Mwenso and The Shakes

Mo' Beat Mondays Presents

Mwenso and The Shakes

The Big Takeover

Tuesday, November 14th, 2017

Doors: 6:00 pm / Show: 8:00 pm


This event is 21 and over

Mwenso and The Shakes
Mwenso and The Shakes
Mwenso commands a formidable timeline of jazz and blues expression, accrued in a hands-on, autodidactic manner. Born in 1984, in Freetown, Sierra Leone, in West Africa, he began singing and playing piano at age 11, a year after moving with his mother to London, England. Soon thereafter, he started playing trombone in school, while beginning to immerse himself in American jazz and roots music. The process was facilitated by his mother’s decision not to leave him home alone at nights while she worked as a nightclub hostess, but instead to bring him to the world-renowned Ronnie Scott’s Jazz Club to be looked after by the club’s floor manager, a family friend. Over the next several years, Mwenso had the unique opportunity to witness concerts by and pick the brains of jazz giants like Elvin Jones, Betty Carter, Benny Carter, Tommy Flanagan and Johnny Griffin. Between the ages of 14 and 16, he developed a relationship with James Brown, who gave Mwenso the signal honor of presenting him as a singer and dancer in his London shows during those years.

At 13, Mwenso played in a jump-oriented band called the Jive Aces, singing repertoire by Louis Prima and Louis Jordan. After leaving school at 16, Mwenso further honed his skills, playing trombone in reggae and Afrobeat horn sections (one employer was drum legend Tony Allen), and in jam sessions in a Hackney club with American expat drummer Clifford Jarvis and London’s strongest African- and Caribbean-descended hardcore jazz musicians. He led his own bands, too, performing locally and on the road. In 2006, Mwenso began to focus on singing, most consequentially in a four-voice group with Cleveland Watkiss, Jonathan Gee and Winston Clifford, all proficient musicians, doing repertoire that included high-velocity bebop vocalese and scat, the blues, and Black American folk music. They performed not infrequently at Ronnie Scott’s, where Mwenso established a late night jam session in 2007.

Mwenso first connected with Wynton Marsalis in 1997, after the trumpet master had performed a concert at London’s Barbican Theater. They remained in touch through 2009, when Marsalis played a week at Ronnie Scott’s, personally witnessed the fruits of Mwenso’s programming and organizational acumen, and invited him to assume the position he has held at Jazz at Lincoln Center since 2012. His mandate has been to book Dizzy’s in ways that might attract a younger audience, while retaining values consistent with Marsalis’ “all jazz is modern” mantra.

“You’re getting a generation of holistic musicians,” Mwenso says, including himself among them. “They love Louis Armstrong just as much as Woody Shaw, Sidney Bechet as much as Ornette Coleman. They want to be free in all styles of music—free in themselves. We’re figuring out ways to play this music as art, but as entertainment, too.”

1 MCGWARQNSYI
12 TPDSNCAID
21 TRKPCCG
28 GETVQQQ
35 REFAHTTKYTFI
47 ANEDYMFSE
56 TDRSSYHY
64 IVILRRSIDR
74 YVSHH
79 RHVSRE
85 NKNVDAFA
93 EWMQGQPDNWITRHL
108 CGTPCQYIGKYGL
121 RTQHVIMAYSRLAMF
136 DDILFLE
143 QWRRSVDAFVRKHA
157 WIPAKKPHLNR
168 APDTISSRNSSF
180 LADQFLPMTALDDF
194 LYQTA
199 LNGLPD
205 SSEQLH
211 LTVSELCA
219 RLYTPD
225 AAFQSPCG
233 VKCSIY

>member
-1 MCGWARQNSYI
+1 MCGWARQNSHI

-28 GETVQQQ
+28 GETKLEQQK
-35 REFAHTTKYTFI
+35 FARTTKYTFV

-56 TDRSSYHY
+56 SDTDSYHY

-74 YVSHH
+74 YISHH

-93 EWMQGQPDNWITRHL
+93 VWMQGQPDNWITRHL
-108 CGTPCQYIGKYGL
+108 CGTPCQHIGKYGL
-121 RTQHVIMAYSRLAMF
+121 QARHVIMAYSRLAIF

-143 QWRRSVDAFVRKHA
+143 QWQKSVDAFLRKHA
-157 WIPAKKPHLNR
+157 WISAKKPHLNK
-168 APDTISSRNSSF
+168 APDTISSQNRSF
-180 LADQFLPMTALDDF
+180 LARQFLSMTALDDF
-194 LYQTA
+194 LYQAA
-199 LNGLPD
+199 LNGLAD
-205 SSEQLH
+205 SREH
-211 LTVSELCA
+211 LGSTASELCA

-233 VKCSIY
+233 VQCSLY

The Big Takeover
The Big Takeover
Since 2007, the New York six-piece The Big Takeover has been fulfilling the mission implied in their name: packing clubs in the city and upstate and building their brand and reputation on the road and in the studio. A far cry from the pop-punk of American ska, The Big Takeover take their cues from Desmond Dekker and the first wave of Jamaican pop music as well as from the soulful energy and sophistication of Motown. At the center of this tight, grooving ensemble is the live-wire singing and deceptively subtle songwriting of the Jamaican-born NeeNee Rushie, a powerhouse performer who makes the audience feel like accomplices more than spectators. Traditional and experimental, The Big Takeover’s global blend reveals deep fluency in reggae and world music, hints of soul, and a pop classicism that is their own thing entirely. In New York’s musically hopping Mid-Hudson Valley, they are only the band around that is welcomed and honored at all the major national-circuit rooms: the indie/experimental haven of BSP in Kingston, the jazz and blues gem that is the Falcon in Marlboro, the classic rock mecca of the Bearsville Theater in Woodstock. The Big Takeover packs them all. On the road, the band has played over 500 shows, sharing stages with The Original Wailers, Jefferson Starship, Eek-a- Mouse, the Slackers and more. The band is currently in the studio working on their fourth full- length record, and planning a national tour to celebrate its release.
Venue Information:
Brooklyn Bowl
61 Wythe Avenue
Brooklyn, NY, 11249

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